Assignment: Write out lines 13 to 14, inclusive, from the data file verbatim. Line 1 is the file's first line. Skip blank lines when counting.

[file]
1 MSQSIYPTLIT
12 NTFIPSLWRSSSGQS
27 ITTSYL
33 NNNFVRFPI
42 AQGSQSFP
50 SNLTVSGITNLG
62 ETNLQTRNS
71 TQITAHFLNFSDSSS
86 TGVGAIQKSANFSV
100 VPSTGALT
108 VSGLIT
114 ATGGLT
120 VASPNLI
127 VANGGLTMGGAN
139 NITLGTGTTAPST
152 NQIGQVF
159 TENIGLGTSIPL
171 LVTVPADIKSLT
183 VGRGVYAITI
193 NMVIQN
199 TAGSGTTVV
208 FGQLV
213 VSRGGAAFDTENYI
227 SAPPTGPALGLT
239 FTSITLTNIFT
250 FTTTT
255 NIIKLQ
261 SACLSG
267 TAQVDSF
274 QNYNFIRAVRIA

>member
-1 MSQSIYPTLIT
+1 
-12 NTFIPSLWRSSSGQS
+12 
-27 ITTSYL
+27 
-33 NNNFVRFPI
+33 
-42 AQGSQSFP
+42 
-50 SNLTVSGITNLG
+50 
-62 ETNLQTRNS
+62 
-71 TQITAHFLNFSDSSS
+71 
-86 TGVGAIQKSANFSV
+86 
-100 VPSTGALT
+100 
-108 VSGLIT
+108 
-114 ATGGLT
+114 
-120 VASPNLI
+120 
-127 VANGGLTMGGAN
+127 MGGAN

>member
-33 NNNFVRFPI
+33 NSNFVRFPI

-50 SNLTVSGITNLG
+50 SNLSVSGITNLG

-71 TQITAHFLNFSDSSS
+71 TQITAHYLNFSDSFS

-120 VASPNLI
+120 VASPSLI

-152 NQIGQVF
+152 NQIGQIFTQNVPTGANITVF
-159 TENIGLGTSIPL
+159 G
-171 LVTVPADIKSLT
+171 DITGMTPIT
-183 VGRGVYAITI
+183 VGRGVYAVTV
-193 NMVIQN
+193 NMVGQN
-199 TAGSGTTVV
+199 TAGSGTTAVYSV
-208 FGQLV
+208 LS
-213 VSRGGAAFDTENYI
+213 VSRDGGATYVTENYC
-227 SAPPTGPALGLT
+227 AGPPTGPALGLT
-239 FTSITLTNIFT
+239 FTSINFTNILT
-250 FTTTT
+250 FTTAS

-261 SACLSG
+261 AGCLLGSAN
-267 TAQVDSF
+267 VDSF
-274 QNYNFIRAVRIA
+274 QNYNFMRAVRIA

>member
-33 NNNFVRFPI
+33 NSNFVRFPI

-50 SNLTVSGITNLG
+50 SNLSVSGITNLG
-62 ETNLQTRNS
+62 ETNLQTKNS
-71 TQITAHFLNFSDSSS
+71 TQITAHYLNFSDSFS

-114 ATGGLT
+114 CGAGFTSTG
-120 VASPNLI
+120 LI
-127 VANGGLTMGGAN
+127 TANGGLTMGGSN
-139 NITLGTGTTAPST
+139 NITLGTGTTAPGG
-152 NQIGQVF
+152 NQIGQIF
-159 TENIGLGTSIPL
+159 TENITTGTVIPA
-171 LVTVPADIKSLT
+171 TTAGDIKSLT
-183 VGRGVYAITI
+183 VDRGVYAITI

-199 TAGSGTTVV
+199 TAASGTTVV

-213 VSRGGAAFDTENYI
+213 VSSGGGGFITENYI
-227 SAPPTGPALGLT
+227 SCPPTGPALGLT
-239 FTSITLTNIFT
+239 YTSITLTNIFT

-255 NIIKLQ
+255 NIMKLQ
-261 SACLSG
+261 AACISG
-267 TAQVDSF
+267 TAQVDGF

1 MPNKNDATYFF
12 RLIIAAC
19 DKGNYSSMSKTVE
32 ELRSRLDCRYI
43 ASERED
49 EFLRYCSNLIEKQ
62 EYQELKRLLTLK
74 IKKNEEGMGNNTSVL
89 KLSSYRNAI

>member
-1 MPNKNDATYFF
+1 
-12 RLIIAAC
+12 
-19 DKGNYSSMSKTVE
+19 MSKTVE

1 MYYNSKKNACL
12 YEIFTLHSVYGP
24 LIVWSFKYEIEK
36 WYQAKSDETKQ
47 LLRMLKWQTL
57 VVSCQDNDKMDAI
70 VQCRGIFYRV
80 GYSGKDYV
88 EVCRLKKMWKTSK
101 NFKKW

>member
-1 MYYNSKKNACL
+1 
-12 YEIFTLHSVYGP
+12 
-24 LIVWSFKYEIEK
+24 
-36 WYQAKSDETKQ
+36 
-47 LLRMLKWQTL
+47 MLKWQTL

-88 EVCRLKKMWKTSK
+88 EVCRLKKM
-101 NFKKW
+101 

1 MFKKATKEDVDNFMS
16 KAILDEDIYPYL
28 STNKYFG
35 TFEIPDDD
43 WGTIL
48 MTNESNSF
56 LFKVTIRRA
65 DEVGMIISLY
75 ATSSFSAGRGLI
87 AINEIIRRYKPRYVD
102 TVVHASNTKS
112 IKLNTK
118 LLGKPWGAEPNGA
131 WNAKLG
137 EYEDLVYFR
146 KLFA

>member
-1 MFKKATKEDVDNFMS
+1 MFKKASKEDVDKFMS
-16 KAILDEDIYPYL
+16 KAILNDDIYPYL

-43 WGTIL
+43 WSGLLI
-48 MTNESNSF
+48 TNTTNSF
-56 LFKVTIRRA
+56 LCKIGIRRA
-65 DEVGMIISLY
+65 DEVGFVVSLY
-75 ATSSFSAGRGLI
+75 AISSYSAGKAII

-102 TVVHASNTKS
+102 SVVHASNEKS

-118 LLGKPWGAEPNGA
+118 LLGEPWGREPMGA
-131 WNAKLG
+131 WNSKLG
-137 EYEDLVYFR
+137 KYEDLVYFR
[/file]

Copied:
120 VASPNLI
127 VANGGLTMGGAN